Fanzine Choices

The campaign (and I use that word advisedly) to get a Hugo nomination for Star Ship Sofa is very interesting. Goodness only knows what would have happened to me had I done the same sort of thing for Emerald City 10 years ago, but times do change. Personally I’m delighted that the podcast fanzine community wants to get Hugo recognition, rather than carping about how unfair the process is as other people have done. I’m also very pleased to see different types of fannish activity getting spotlighted.

If your taste runs to more traditional fanzines, however, I warmly recommend Journey Planet. Issue #5 has recently been published, and includes a whole bunch of guest articles by people like Jon Courtenay-Grimwood, John Scalzi, Edward James and Paul McAuley. It is an alternate history special.

And finally, getting back to diversity again, a new issue of Yipe!, the costuming fanzine, has just been published. Sadly Yipe! appears to only have produced 3 issues by the end of 2009, making it ineligible for Best Fanzine in Melbourne. Next year, however, it will definitely be on my ballot.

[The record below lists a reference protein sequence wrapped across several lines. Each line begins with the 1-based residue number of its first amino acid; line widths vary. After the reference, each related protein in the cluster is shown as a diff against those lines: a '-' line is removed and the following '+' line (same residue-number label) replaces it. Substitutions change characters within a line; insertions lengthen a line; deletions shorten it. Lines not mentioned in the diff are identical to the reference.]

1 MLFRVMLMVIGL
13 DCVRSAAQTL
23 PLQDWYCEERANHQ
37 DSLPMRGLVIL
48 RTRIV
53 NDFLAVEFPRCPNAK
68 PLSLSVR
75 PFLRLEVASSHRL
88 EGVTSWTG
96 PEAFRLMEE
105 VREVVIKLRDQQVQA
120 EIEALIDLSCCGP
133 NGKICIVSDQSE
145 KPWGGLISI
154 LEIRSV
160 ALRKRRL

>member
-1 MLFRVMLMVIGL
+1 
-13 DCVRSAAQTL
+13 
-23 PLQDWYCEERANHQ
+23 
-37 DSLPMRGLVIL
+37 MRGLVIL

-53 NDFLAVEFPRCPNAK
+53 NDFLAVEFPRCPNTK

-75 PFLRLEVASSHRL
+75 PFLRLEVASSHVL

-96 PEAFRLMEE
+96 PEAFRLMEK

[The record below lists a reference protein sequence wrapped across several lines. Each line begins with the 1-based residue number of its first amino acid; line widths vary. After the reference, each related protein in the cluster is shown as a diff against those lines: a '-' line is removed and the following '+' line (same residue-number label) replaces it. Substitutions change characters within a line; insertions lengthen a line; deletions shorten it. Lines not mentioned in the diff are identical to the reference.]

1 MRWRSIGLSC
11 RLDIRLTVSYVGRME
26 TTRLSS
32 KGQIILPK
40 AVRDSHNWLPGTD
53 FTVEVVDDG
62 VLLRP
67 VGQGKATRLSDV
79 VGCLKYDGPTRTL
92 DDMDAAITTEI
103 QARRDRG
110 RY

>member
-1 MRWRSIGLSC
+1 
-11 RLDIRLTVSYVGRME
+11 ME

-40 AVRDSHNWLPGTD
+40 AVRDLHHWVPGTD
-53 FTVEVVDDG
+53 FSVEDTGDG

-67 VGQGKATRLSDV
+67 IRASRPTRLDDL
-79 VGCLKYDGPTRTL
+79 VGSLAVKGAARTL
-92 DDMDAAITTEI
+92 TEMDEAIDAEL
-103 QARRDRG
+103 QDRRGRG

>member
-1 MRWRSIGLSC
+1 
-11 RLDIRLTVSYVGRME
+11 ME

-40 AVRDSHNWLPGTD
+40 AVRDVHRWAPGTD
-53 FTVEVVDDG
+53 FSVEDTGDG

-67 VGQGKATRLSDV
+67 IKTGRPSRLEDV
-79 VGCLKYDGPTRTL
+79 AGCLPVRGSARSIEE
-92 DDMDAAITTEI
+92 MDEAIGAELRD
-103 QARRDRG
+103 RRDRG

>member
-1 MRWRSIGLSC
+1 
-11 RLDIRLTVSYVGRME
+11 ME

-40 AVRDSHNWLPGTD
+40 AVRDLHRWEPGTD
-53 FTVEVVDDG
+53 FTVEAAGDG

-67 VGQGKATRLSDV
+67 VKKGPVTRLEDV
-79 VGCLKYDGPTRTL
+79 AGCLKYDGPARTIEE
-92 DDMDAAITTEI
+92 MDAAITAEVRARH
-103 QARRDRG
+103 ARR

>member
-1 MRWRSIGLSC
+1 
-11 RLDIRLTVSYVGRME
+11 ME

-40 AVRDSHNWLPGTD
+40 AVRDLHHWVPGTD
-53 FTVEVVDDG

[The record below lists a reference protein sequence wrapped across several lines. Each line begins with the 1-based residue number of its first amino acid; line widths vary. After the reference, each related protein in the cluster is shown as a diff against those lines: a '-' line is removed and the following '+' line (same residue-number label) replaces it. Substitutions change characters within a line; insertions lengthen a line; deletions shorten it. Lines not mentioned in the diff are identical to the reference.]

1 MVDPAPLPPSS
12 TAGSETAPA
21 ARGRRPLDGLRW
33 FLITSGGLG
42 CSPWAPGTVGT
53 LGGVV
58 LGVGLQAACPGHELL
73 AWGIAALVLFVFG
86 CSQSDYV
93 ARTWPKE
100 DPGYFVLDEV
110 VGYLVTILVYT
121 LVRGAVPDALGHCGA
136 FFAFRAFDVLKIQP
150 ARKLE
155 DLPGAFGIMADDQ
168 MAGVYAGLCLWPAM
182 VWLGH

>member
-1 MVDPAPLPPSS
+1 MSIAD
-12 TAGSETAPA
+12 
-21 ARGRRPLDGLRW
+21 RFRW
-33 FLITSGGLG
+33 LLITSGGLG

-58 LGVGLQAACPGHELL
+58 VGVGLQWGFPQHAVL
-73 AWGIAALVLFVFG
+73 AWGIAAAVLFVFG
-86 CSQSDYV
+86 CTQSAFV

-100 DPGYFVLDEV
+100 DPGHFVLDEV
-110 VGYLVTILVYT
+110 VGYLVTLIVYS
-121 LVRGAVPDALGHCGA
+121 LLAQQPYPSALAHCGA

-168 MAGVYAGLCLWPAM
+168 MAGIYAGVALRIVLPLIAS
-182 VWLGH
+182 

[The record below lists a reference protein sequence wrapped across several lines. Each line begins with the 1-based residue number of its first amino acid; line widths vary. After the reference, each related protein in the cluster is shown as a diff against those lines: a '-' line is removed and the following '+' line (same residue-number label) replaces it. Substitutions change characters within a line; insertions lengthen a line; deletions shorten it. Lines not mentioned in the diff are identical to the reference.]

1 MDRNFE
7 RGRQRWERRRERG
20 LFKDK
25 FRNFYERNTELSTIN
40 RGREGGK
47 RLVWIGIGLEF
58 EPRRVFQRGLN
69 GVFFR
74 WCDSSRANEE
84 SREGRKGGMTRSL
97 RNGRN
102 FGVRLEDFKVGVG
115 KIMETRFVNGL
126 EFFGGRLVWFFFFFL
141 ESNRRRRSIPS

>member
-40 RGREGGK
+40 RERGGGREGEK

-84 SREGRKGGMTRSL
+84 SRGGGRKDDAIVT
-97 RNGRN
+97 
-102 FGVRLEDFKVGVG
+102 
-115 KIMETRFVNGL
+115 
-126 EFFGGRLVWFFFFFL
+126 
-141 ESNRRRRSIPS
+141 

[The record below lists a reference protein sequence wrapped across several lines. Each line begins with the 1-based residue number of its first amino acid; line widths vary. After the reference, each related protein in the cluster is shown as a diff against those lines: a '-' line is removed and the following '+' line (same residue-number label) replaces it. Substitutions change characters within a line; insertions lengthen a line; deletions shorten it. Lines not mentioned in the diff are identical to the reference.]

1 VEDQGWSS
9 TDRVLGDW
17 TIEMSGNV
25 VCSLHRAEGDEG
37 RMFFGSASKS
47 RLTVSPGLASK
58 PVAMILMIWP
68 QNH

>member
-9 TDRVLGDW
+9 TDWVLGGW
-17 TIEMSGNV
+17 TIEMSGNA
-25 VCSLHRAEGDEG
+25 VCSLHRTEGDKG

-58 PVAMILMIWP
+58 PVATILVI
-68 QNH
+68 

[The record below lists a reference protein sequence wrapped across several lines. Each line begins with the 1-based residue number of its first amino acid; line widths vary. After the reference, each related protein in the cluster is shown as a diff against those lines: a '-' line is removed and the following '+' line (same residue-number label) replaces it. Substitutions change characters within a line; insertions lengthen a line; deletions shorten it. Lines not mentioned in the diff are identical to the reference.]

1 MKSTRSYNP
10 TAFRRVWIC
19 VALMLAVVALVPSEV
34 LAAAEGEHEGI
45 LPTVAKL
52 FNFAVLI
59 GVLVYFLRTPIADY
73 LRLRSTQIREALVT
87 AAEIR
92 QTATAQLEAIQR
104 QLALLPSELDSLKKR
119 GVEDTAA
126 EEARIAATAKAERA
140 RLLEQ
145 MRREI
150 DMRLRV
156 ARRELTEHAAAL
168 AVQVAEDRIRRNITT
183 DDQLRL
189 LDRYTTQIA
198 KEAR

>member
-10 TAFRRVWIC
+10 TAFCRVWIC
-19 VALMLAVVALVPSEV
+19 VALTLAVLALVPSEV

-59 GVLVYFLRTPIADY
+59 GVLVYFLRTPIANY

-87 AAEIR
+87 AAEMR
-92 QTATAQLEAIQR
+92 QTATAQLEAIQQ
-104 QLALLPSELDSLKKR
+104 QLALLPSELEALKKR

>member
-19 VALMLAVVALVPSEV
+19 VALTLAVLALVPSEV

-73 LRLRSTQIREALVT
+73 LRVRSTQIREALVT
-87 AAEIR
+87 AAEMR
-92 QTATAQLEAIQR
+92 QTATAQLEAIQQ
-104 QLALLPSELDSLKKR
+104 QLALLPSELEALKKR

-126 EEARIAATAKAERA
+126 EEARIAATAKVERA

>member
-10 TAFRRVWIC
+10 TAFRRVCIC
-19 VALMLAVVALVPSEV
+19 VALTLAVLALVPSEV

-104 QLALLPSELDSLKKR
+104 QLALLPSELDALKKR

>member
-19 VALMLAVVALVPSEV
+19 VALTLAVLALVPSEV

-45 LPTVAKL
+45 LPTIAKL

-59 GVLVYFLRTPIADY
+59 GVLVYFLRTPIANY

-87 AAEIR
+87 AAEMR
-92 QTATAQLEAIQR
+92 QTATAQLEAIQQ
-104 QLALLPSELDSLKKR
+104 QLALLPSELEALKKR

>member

5 thoughts on “Fanzine Choices

  1. Alas, times do change. The word “fandom” once referred to a subculture instead of just amorphouls clumps of audience members, eager to do random favours for their fave-of-the-day.

    And I really am glad that you didn’t campaign for a Hugo, Cheryl. If you had, there’s no way I’d be on civil terms with you. Ever.

    1. One of the more interesting things about this whole phenomenon is that old-timers like you always see themselves as defending the one, true fandom from moronic consumers only interested in the latest fad, while the folks trying to break in see themselves as a vibrant fandom desperately trying to get recognition from the faceless bureaucrats at WSFS who control who gets the Hugos. Neither of these caricatures has much basis in reality.

      Anyway, I’m glad you think that I didn’t campaign. There were plenty of people happy to accuse me of doing it at the time. One thing that became very clear to me at the time was that “campaigning” was a standard attack made against anyone perceived to be an outsider trying to break into the field. It was perfectly OK for an established fanzine to send free copies of expensively photocopied ‘zines to known Hugo voters in the month before the deadline, but if I so much as mentioned that Hugo voting was happening then I was guilty of “campaigning”.